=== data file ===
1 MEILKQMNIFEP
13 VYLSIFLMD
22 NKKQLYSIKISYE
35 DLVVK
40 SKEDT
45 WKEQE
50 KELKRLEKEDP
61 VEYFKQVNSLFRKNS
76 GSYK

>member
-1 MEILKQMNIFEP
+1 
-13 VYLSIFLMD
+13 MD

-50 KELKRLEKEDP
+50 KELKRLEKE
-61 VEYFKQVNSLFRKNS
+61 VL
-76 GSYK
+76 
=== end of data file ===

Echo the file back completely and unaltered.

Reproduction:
1 MEILKQMNIFEP
13 VYLSIFLMD
22 NKKQLYSIKISYE
35 DLVVK
40 SKEDT
45 WKEQE
50 KELKRLEKEDP
61 VEYFKQVNSLFRKNS
76 GSYK

>member
-1 MEILKQMNIFEP
+1 
-13 VYLSIFLMD
+13 MD

-50 KELKRLEKEDP
+50 KELKRLEKE
-61 VEYFKQVNSLFRKNS
+61 VL
-76 GSYK
+76 